Multi-Channel Object Detection Yolov3 C++ Demo

This demo provides an inference pipeline for multi-channel yolo v3. The demo uses Yolo v3 Object Detection network. You can follow this page convert the YOLO V3 and tiny YOLO V3 into IR model and execute this demo with converted IR model.

NOTES: If you don't use this page to convert the model, it may not work.

Other demo objectives are:

  • Up to 16 cameras as inputs, via OpenCV*
  • Visualization of detected objects from all channels on a single screen

How It Works

On the start-up, the application reads command line parameters and loads the specified networks. The Yolo v3 Object Detection network is required.

NOTES:

  • By default, Open Model Zoo demos expect input with BGR channels order. If you trained your model to work with RGB order, you need to manually rearrange the default channels order in the demo application or reconvert your model using the Model Optimizer tool with --reverse_input_channels argument specified. For more information about the argument, refer to When to Reverse Input Channels section of Converting a Model Using General Conversion Parameters.

Running

Running the application with the -h option yields the following usage message:

./multi_channel_object_detection_demo_yolov3 -h
multi_channel_object_detection_demo_yolov3 [OPTION]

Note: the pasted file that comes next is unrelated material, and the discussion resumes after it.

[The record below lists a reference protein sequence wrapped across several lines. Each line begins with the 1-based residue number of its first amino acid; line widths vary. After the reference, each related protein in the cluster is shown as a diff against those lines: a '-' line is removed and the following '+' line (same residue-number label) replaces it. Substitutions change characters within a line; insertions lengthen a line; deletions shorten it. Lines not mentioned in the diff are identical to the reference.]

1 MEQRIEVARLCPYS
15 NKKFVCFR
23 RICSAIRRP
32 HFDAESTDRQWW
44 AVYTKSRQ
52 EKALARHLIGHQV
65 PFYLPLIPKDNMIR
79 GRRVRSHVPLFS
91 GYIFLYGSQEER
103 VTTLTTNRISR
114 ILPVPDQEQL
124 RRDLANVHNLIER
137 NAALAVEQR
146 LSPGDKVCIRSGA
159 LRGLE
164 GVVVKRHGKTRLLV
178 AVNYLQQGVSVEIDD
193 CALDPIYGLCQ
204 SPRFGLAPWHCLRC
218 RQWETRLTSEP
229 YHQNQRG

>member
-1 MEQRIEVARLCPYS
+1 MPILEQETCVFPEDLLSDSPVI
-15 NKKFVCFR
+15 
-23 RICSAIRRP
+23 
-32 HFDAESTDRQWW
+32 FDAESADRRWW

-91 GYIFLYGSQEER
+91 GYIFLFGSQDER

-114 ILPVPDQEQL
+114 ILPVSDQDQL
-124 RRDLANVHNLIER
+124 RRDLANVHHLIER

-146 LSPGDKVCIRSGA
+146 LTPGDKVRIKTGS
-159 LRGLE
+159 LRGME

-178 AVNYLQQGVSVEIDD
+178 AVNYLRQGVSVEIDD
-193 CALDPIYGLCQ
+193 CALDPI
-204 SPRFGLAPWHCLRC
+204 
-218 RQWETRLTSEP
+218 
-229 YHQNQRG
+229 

Options:
-h Print a usage message
-i Required. A comma separated list of inputs to process. Each input must be a single image, a folder of images or anything that cv::VideoCapture can process.
-loop Optional. Enable reading the inputs in a loop.
-duplicate_num Optional. Multiply the inputs by the given factor. For example, if only one input is provided, but -ni is set to 2, the demo uses half of images from the input as it was the first input and another half goes as the second input.
-m "<path>" Required. Path to an .xml file with a trained model.
-l "<absolute_path>" Required for CPU custom layers. Absolute path to a shared library with the kernel implementations
Or
-c "<absolute_path>" Required for GPU custom kernels. Absolute path to an .xml file with the kernel descriptions
-d "<device>" Optional. Specify the target device for a network (the list of available devices is shown below). Default value is CPU. Use "-d HETERO:<comma-separated_devices_list>" format to specify HETERO plugin. The demo looks for a suitable plugin for a specified device.
-bs Optional. Batch size for processing (the number of frames processed per infer request)
-nireq Optional. Number of infer requests
-n_iqs Optional. Frame queue size for input channels
-fps_sp Optional. FPS measurement sampling period between timepoints in msec
-n_sp Optional. Number of sampling periods
-pc Optional. Enable per-layer performance report
-t Optional. Probability threshold for detections
-no_show Optional. Do not show processed video.
-show_stats Optional. Enable statistics report
-real_input_fps Optional. Disable input frames caching, for maximum throughput pipeline